Tht only type of journalist we could turn up our noses at was celebrity journalists. While sports journalism can be considered irrelevant, it was never considered malicious and distasteful like the Papparazi-driven celebrity news. Well, congratulations NY Daily News, you have officially lowered us to the bottom of the totem pole.

I saw this trend beginning last year with Arod’s alleged night on the town with a “busty blonde”. I turned a blind eye, but I can remain silent no longer.

If you’re going to report on the personal lives of athletes, you have every right, but keep it off the sports page. I’m sure has great rates for freelancers, and you’d be more properly serving your audience.

I’m just waiting to see a bawling, gender-confused Roger Clemens fan post a YouTube video pleading with the media to “Leave the Rocket Alone! I Mean It!” (WARNING: video contains profanity)


Seems silly, but that’s the path we’re walking.

Glavine Avoids Sneezing, Deer Meat For 22 Years

On April 18, Mets pitcher Tom Glavine was placed on the 15-day Disabled List with a strained hamstring. No big deal, pitchers go on the DL all the time for anything from “tenderness” in their elbows to blisters on their fingers.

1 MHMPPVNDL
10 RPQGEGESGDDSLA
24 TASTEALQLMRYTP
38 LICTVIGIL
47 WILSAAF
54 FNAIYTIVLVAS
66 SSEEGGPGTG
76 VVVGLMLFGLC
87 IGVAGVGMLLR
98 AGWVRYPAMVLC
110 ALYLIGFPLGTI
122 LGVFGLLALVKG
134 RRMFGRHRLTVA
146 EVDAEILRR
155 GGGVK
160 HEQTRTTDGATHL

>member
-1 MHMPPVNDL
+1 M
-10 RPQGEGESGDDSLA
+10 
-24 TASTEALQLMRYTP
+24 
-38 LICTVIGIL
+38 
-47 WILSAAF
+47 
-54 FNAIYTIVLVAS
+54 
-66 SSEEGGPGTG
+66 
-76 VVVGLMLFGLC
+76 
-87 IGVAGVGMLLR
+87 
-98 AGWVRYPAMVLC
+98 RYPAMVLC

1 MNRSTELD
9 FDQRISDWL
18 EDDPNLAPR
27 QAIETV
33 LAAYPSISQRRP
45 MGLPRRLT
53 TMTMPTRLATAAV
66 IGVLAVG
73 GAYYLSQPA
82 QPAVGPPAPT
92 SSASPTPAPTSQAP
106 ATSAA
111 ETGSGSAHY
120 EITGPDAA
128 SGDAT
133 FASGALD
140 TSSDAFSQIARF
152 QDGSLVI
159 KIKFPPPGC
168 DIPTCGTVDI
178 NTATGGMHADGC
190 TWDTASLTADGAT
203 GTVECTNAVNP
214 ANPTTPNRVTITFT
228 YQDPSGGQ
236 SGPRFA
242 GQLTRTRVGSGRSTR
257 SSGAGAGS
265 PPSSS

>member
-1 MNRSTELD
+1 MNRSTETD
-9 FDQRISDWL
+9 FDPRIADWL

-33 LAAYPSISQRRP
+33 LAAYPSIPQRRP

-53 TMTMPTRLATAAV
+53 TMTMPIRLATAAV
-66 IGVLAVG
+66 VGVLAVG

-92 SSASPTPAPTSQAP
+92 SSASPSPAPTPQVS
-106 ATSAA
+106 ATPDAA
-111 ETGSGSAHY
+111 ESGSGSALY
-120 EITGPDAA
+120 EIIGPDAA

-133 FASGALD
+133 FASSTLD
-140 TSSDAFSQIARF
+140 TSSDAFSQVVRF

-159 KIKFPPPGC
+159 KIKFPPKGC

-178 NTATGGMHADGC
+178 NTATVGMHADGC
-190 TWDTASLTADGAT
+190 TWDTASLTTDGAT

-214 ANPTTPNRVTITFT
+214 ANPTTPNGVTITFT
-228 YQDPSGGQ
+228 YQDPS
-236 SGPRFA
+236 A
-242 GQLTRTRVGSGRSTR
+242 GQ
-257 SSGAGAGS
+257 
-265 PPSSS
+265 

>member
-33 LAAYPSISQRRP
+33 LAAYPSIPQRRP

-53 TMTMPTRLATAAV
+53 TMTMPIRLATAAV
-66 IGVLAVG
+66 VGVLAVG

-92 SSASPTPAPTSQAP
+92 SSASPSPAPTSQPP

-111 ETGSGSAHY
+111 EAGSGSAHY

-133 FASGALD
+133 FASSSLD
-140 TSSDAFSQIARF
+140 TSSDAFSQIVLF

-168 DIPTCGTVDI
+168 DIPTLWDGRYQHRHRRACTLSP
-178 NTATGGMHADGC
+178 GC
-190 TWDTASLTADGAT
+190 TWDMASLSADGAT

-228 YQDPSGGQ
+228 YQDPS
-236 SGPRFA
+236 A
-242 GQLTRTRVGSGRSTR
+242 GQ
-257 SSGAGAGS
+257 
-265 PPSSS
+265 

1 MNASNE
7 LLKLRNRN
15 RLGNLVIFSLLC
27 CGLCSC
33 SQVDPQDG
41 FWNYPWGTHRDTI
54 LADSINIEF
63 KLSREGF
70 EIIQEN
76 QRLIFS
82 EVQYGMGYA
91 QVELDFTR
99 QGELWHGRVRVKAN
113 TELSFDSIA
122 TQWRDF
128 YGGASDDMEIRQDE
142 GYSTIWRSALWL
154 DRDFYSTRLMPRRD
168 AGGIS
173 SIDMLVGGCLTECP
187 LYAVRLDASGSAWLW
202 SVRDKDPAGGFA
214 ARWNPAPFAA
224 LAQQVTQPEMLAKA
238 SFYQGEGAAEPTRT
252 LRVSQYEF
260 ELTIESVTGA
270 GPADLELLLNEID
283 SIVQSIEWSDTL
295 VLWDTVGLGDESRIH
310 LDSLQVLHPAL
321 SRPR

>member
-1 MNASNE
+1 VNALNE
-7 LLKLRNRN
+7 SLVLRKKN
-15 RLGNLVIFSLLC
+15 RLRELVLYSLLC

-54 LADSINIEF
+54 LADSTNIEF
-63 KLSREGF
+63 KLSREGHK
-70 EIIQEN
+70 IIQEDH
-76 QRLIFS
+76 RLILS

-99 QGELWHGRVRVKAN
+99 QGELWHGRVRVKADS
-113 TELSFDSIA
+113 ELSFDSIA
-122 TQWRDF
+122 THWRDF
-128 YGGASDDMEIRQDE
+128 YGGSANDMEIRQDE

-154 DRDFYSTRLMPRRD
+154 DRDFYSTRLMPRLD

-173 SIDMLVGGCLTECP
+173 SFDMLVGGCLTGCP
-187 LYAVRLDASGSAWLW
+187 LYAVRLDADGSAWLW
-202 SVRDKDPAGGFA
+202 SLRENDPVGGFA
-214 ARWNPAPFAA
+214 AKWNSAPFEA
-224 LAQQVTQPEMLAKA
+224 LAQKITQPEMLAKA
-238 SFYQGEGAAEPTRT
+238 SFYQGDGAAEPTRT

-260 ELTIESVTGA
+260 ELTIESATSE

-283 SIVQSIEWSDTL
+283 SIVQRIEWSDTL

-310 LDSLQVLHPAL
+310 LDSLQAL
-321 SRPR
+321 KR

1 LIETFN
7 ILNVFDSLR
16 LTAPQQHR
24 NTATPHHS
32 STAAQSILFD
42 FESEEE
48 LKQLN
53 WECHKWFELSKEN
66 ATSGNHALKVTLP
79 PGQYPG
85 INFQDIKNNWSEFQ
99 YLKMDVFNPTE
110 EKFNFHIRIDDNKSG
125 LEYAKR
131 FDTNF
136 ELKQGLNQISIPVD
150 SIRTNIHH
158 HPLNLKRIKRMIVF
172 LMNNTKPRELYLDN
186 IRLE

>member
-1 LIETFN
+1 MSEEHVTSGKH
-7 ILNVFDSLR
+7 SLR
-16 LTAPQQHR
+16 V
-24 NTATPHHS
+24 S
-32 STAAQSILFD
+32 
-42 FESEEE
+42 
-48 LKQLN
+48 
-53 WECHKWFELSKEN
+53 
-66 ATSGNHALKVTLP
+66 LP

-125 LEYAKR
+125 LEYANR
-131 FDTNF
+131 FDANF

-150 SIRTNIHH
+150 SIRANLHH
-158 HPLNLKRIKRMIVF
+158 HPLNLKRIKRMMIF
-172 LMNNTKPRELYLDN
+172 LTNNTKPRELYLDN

But when I saw this phrase crawl across the Bottom Line on ESPN, my jaw nearly hit the floor: “First time on DL in 22-year career.”

Yes, the 42-year old Cy Young Award winner most known for his glory days in the Braves’ rotation of the mid-90s had NEVER been on the DL before. To show how remarkable a feat this actually is, I decided to look up just what kind of injuries send players to the DL. I stumbled across this list of sports injuries, and I’m sure you’ll be just as amazed as I was that Glavine has managed to avoid them for 22 years.

Some highlights:

#6 – Glenallen Hill, one of the most powerful men in the history of Major League Baseball, falls through a glass table in the midst of a nightmare about spiders.